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Let me preface by saying that I mark this topic to get some more eyes on it, so maybe someone else  has a great idea. 


But I would fake it. The scale effect doesn't need to be on the whole page, it just needs to look like it, so I would build sections that connect to each other that you scale up and down. and just make it so that each section is at least 100vh, so that any effect you do is always happening on the whole screen. You then only have to make each section line up, but if you use neat scale numbers that would be easy to do. Then the ScrollTrigger markers can be just one the sections where you want things to happen, so no need to calculate weird offsets. That is how I would do it I don't see a way of getting it with the whole page scrolling, certainly not when everything needs to be also responsive later on. 

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Sorry maybe i just complicated the question or the example. I just want to make it possible to zoom twice on an object at two different times without the zoom factor resetting to 1x.

Let's take this other example:

When the red square enters the viewport the green square scales 2x. When the yellow square enters the viewport the green square scales 7x but, in this example, before the second animation, the scale factor resets to 1x. What is my mistake?


See the Pen MWZaLVO by marco-catone (@marco-catone) on CodePen

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That you can fix with immediateRender: false, on the second tween. GSAP tries to be helpful and setup all the animations before they happen, so it doesn't need to calculate everything on the fly, but this will cause your issue if two different tweens try to animate the same element. I'd tested this on your other pen and this still causes some issues, that is why I didn't share it, but maybe you find a way to work around it. Hope it helps and happy tweening!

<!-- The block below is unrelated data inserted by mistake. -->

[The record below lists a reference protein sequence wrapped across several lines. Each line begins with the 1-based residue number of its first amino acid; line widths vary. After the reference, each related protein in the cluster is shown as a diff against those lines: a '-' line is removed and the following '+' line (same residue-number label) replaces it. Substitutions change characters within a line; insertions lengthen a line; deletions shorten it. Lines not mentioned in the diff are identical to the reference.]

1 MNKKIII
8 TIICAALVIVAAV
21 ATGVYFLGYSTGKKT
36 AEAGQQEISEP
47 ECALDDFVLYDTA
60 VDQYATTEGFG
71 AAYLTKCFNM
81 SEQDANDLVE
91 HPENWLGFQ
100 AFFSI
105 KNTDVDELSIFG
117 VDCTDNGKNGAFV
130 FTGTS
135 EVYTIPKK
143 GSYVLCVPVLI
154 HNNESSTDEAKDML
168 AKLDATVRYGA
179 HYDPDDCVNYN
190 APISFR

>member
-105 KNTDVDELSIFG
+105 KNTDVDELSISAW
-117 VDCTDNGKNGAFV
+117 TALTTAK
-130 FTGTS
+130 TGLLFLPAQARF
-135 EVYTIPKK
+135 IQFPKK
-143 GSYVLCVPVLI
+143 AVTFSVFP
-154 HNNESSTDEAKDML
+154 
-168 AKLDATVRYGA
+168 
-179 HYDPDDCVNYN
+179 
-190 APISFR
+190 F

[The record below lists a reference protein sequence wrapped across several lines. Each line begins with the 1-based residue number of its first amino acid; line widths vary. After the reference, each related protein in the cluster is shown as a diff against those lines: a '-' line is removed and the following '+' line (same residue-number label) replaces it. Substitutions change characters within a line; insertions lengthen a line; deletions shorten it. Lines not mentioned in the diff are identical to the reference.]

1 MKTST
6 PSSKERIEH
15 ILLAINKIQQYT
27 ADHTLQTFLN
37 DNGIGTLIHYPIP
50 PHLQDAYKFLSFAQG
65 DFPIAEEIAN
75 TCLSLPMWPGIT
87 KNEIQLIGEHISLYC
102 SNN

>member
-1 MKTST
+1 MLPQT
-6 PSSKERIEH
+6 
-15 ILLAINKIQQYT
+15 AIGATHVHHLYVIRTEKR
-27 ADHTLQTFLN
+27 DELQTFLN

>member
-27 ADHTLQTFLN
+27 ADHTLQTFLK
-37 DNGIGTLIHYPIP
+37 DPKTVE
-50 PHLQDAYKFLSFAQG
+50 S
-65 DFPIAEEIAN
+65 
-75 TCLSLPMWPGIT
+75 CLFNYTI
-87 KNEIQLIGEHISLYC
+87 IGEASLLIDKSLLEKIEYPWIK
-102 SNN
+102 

See the Pen ExGVrrO?editors=0010 by mvaneijgen (@mvaneijgen) on CodePen

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Yes, @mvaneijgen is correct. Let me know if you need further clarification about why immediateRender: false is required in that 2nd tween.


The only other problem with your 2nd demo is that you're CHANGING the transformOrigin in the 2nd tween. That'll of course cause a jump because of the logic. You can think of transforms almost like a lens through which the native element is viewed...a filter, or something like that. The native element sits in its native position in the layout, and THEN transforms get applied to make it appear elsewhere. So if you change the origin of those transforms, it can end up being in a totally different position. 


For example, let's say you've got a 100x100 square that's natively lined up perfectly in the top left corner of the viewport and then you apply a scale of 2 with a transformOrigin of "left top". Well, that means the top left corner will stay exactly where it originally was, and all the scaling will push things down and to the right, thus you'll see a 200x200 square that's still aligned in the upper left corner. BUT...